Palm Desert Golf Cart Parade Rolls to 50th Annual

More than 100 entries, USC Marching Band, and full day of activities

Marcia Gawecki Arts & Entertainment 0 Comments

 

VIDEO: Watch Mike Hardin recount the Palm Desert Golf Cart Parade's history and his company's involvement. (Historical photos courtesy of Palm Desert Historical Society).

 

In past years, he’s driven an oversized safe with a rotary dial and a biplane with a wing walker made out of paper mâché and chicken wire.

“You could only see a little bit through the peep hole,” says Mike Hardin, owner of The Lock Shop in Palm Desert. “But we weren’t going very fast and there were spotters on the sides.”

Sunday (Oct. 26) marks the 50th anniversary of the Palm Desert Golf Cart Parade, and the City of Palm Desert, the Palm Desert Area Chamber of Commerce and sponsors are pulling out all the stops.

With the theme “Palm Desert on Parade Through the Decades,” from the 1960s to today, the event will showcase how the parade and the city of Palm Desert have grown over the past 50 years.

Palm Desert historical society

The early versions of the parade involved friends just getting together for fun.

There will be 110 decorated golf carts from local businesses, schools and civic organizations along with the USC Marching Band (about 75 of them). The all-day event kicks off with a Rotary pancake breakfast, and features a kid’s zone with clowns and bounce houses, food and golf vendors, and VIP seating in the shade for seniors. The parade starts at 1 p.m. down El Paseo.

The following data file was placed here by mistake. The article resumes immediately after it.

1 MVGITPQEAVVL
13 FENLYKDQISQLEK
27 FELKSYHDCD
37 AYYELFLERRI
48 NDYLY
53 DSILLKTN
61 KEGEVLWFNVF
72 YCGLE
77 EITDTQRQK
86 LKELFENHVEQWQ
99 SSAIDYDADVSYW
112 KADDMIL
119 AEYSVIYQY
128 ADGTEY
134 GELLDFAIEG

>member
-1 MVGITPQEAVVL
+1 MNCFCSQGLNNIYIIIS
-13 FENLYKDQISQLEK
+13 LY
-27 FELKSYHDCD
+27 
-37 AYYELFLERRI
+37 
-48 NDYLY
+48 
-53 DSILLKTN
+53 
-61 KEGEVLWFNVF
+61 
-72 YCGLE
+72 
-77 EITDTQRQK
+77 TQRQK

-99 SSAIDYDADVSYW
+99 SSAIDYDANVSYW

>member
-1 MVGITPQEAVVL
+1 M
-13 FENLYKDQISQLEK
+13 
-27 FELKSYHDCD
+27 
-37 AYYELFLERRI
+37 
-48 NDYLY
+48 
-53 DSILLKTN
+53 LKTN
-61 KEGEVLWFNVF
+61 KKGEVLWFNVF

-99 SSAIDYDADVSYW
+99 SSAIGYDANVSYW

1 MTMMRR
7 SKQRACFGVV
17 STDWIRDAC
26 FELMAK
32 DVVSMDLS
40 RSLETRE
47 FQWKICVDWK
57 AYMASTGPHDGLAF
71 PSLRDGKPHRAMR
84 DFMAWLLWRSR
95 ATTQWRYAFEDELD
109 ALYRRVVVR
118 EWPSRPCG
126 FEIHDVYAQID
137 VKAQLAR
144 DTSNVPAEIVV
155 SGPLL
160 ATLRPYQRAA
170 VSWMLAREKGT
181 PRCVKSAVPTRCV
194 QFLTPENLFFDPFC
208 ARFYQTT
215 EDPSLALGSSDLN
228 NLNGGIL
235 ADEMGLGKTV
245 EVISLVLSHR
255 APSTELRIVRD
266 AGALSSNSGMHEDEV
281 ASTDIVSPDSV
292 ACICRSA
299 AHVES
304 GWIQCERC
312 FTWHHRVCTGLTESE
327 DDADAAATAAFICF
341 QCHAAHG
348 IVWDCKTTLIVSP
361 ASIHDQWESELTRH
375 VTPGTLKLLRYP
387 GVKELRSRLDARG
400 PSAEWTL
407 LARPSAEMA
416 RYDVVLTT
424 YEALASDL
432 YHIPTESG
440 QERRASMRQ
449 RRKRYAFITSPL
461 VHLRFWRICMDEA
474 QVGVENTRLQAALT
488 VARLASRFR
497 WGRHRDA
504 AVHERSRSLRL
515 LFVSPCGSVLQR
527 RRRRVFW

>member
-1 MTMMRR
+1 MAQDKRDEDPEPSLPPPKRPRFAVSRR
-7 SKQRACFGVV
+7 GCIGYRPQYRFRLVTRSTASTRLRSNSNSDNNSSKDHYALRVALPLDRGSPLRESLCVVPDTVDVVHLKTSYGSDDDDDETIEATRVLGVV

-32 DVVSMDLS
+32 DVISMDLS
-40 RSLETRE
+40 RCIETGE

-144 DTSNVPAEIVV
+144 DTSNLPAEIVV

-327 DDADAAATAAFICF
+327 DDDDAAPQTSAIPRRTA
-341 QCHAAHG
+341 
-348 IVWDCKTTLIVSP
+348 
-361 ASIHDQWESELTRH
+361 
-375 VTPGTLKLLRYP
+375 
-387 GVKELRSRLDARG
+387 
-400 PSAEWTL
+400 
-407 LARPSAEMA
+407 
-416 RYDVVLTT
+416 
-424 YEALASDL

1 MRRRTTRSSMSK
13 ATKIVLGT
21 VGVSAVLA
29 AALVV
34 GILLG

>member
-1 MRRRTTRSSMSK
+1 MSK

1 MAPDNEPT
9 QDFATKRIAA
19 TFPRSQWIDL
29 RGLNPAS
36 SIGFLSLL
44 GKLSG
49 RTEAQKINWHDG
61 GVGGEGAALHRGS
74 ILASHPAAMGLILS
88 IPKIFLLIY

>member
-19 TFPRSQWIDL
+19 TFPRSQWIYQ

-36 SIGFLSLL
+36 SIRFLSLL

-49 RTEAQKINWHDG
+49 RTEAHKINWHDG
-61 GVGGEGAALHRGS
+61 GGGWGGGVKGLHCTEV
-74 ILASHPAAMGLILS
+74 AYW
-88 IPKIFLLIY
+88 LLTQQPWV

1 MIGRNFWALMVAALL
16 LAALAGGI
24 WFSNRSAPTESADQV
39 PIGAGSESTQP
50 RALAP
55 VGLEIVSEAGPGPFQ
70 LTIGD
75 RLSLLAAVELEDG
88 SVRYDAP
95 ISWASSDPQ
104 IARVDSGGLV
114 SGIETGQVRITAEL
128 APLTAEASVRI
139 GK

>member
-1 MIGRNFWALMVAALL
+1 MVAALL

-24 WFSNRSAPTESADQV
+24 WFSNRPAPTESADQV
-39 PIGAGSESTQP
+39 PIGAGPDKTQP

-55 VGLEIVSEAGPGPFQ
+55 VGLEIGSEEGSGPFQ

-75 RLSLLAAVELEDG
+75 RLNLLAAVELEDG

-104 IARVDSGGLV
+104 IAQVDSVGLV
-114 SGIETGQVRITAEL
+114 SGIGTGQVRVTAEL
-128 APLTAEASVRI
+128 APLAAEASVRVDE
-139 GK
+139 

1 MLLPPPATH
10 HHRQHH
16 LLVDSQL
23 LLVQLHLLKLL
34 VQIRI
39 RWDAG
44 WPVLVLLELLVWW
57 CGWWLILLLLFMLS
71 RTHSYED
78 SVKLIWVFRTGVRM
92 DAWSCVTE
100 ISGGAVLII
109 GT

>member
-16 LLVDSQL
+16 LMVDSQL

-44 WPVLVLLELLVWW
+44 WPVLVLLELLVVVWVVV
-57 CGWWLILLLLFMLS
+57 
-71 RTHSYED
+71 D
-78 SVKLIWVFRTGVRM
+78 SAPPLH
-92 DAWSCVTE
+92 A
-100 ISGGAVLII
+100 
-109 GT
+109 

“This is really a family-oriented event,” says Hardin, who has served as parade chairman for the past four years.

“But I’m not going to kid you, it’s a great way to advertise your business,” says Hardin, whose family-owned The Lock Shop has participated in the parade for 35 years. “You’ve got signs on the float and the next day, we always get calls.”

Hardin says that plenty has changed in the parade over the half century.

“It all started when a few fun-loving businessmen would decorate their golf carts and drive around the frontage roads to entertain each other,” he says. “It wasn’t a regular thing, and they would skip a few years, but when it started growing in popularity, it became a sanctioned event in 1964.”

Proceeds from golf cart entry fees go to the parade’s operating expenses, according to Katie Stice, vice president of member services, development and social media for the Palm Desert Area Chamber of Commerce.

Palm Desert Golf Cart Parade, 1 p.m. Oct. 26 down El Paseo, www.golfcartparade.com

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